The Turkish Cypriot ‘attorney-general’ has filed for an appeal against the acquittal of daily Afrika publisher Sener Levent and one of his journalists in the north who were accused of insulting and defaming Turkish President Tayyip Erdogan, reports said on Tuesday.
According to Kıbrıs, the ‘attorney-general’ in the north is filing an appeal against the acquittal of Levent and journalist Ali Osman Tabak asking for their conviction.
The paper said the lawsuit against Afrika had been filed for publishing a caricature which was considered an insult to Erdogan and an effort to damage relations between Turkey and the breakaway regime.
Levent and Osman were acquitted last week by a court in the north of Nicosia. They were facing up to five years in prison on charges of insulting and defaming Erdogan.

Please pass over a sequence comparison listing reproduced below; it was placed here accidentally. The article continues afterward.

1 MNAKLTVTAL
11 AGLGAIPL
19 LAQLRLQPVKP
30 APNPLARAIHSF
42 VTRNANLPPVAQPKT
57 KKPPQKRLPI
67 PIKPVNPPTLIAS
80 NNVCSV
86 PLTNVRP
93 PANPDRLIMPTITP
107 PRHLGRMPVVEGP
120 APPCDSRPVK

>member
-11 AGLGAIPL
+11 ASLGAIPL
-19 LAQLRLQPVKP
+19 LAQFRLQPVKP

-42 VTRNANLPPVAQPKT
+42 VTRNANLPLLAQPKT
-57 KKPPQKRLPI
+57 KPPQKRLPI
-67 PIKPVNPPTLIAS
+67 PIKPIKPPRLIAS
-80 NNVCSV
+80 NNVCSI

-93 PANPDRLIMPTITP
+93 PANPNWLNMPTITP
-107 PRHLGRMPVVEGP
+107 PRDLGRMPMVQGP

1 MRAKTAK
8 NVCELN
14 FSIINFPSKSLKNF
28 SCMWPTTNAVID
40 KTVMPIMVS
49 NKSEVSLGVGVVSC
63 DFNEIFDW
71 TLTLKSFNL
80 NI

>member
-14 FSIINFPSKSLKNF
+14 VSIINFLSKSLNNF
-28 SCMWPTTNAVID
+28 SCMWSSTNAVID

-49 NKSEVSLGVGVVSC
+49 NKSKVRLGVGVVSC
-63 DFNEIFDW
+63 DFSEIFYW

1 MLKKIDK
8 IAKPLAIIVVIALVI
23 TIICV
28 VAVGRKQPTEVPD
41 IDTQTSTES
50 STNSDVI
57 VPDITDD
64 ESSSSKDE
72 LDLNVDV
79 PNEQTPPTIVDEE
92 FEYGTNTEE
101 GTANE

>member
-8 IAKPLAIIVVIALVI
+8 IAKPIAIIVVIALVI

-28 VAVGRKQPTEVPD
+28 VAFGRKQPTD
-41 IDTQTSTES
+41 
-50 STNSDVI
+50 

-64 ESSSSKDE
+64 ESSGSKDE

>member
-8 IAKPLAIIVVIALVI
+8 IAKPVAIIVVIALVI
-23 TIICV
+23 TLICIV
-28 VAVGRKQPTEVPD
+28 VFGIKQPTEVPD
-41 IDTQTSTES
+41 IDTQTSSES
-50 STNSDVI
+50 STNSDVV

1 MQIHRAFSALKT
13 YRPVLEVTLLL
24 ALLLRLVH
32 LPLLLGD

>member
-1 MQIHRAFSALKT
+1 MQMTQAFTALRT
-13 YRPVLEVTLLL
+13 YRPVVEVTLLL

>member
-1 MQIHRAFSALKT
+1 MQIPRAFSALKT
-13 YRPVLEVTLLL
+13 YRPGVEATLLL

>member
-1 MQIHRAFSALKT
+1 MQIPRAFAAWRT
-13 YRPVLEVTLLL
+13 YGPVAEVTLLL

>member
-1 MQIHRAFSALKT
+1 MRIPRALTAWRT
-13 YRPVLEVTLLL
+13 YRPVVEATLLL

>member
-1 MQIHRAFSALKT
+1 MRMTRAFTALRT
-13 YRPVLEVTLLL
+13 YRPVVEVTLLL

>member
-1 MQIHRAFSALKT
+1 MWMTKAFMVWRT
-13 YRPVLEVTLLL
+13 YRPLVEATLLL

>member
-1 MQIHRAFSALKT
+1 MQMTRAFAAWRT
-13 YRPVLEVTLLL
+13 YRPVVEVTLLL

They were on trial for “insulting a foreign leader” after the newspaper published a cartoon showing a Greek statue urinating on Erdogan’s head.
The cartoon first appeared online at the time of Erdogan’s 2017 visit to Greece, and Afrika later published it with the caption “seen through Greek eyes.”
Levent and Tabak were likewise acquitted of the second charge, that of “inciting hatred against a foreign leader with the aim of spoiling the friendly and peaceful relations between the two countries” – meaning Turkey and the breakaway regime.
The judge said that the image “did not constitute an insult|” and by publishing the cartoon the paper was reporting the feelings of some Greeks after meetings between the Turkish and Greek leaders.
The court also cited rulings by the European Court of Human Rights, which has acquitted journalists over alleged “insults” to politicians, and noted that satire is part of free speech.